When Joe Kay, co-founder of the Los Angeles DJ and production team Soulection, delivered his weekly radio show to his online listeners last week, he used the three-hour set of electronic beat music to make an announcement.
Streaming Episode No. 214 from the Soulection headquarters, an attic-like space at the top of a tight staircase in Highland Park, the 25-year-old Kay traced an ascent that belied his age, one that started with a podcast created in his grandmother’s South El Monte den and a club night at a little Santa Ana venue and along the way has accrued thousands of listeners.
Show No. 215, he told Soulection’s 235,000 followers on the Soundcloud music platform, would arrive through a new partner: Apple Music’s much-touted radio initiative Beats 1, an around-the-clock radio station recently launched to great fanfare. The show was streamed prime-time Saturday night to a potential audience of millions across 100-plus countries. Kay sounded like a pro.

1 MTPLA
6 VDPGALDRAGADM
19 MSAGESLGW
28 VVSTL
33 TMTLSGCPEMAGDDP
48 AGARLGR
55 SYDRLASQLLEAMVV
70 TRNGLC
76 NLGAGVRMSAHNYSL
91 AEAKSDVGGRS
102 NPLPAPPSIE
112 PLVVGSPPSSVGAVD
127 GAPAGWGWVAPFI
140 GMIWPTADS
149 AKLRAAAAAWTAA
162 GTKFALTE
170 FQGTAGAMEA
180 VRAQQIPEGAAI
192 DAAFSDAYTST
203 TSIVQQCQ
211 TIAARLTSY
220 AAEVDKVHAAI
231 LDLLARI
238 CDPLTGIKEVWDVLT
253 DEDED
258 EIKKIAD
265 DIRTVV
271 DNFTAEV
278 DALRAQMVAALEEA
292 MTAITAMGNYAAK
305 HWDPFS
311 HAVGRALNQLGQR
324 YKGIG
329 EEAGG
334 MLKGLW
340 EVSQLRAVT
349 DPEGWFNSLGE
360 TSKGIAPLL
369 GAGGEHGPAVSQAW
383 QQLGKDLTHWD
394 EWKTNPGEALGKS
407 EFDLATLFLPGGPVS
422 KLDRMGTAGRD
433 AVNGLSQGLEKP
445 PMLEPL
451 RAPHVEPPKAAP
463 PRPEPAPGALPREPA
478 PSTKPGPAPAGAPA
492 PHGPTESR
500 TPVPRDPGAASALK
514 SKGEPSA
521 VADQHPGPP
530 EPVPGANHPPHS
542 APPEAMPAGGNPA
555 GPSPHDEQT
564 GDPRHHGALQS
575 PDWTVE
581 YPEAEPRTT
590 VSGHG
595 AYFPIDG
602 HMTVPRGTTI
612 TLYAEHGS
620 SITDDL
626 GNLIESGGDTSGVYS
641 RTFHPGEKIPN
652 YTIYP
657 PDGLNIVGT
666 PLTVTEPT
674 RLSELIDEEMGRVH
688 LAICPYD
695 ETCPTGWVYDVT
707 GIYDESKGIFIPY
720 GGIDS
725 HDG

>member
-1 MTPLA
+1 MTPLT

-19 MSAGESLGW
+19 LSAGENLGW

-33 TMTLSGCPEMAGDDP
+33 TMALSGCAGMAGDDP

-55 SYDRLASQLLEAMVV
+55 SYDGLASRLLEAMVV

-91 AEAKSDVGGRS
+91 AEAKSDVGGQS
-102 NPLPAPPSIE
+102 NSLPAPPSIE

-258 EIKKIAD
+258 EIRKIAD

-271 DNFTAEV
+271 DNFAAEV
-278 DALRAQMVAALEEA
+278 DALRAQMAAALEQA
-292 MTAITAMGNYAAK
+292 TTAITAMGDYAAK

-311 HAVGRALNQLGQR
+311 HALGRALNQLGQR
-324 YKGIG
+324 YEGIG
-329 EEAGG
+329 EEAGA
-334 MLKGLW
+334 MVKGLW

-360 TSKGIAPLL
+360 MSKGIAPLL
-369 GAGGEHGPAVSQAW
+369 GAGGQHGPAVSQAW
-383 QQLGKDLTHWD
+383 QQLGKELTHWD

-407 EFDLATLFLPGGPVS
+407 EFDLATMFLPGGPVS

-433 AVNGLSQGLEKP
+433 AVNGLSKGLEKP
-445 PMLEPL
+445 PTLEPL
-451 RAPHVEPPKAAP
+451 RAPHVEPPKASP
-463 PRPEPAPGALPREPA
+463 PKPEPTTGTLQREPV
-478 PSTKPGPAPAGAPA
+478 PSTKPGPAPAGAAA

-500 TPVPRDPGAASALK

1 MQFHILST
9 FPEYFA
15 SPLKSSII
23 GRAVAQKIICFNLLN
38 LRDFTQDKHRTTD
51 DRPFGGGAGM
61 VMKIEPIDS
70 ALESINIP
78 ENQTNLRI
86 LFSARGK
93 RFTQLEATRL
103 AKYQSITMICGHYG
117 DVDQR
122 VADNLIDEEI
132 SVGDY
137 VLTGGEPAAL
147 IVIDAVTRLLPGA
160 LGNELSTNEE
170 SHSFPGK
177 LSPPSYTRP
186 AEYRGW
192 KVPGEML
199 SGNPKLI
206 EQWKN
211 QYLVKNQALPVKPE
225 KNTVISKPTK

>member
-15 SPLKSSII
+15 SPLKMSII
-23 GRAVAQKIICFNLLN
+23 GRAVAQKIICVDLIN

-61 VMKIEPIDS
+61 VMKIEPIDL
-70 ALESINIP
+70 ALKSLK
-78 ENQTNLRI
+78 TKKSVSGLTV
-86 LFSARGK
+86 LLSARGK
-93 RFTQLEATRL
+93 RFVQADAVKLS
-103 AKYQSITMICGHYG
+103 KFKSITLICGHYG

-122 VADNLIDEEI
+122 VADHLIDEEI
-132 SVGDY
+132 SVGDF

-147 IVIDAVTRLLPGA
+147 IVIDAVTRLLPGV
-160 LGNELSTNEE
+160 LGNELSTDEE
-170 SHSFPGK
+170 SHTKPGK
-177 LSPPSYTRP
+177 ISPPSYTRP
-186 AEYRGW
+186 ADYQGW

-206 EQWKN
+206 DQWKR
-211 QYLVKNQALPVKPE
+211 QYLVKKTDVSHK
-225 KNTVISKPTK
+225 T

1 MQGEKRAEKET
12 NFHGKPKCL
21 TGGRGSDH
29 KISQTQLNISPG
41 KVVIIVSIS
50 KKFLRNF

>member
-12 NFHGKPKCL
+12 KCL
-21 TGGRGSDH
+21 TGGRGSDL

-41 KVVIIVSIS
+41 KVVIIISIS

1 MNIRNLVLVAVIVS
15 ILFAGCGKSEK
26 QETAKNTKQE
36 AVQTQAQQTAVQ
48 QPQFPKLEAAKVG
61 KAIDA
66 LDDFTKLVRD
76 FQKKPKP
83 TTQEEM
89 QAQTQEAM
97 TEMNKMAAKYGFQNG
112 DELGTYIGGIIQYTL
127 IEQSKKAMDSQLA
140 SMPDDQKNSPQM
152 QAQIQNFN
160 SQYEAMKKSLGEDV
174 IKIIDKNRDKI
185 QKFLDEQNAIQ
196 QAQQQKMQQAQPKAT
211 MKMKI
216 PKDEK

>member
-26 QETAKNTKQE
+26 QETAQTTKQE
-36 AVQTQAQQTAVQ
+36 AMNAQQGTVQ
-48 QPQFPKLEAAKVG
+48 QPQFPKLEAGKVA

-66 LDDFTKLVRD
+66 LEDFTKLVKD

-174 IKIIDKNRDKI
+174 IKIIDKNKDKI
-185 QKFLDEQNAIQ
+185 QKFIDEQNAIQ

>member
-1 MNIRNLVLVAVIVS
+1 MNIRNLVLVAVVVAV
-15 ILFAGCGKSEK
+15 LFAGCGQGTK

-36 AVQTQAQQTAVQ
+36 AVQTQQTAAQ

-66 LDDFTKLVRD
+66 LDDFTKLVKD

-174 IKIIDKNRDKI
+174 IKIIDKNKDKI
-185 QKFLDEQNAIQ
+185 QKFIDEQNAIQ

Since launching Soulection in 2010, Kay and co-founder Andre Power have gradually expanded, and it’s now a quintet of empire-building partners. The brand’s club night and touring arm is dubbed “The Sound of Tomorrow,” and the Apple arrangement suggests it may be on to something.
With its bass-heavy, groove-oriented blend of hot new remixes of rap and soul tracks and guest sets, Soulection’s downtown Los Angeles party regularly sells out the 1,100-capacity Regent Theater and venues twice that size in Europe. Its record label releases EPs, compilations and remixes by upstart producers from around the world.
Kay describes the Soulection demographic as being in their late teens and early 20s, many of whom were “stuck on a lot of ‘turnt-up’ contemporary music.” Kay’s still young too, but his obsession has transformed him into what he describes as a kind of educator. “They may hear a Drake or Migos remix, or a Fetty Wap song that’s remixed by one of our artists. They recognize the vocals and then all sudden they go to the artist’s Soundcloud and they realize, ‘Oh, it’s a whole other world of sound.’”
The soundtrack to this tomorrow-world? “To put it simply, it’s electronic, soulful, house-y, jazz and has elements of hip-hop — everything combined, a melting pot of a lot of different genres in one,” Kay said. Articulate and handsome, he’s an excellent spokesman. He often dons a gentlemanly fedora but still looks way younger than his age.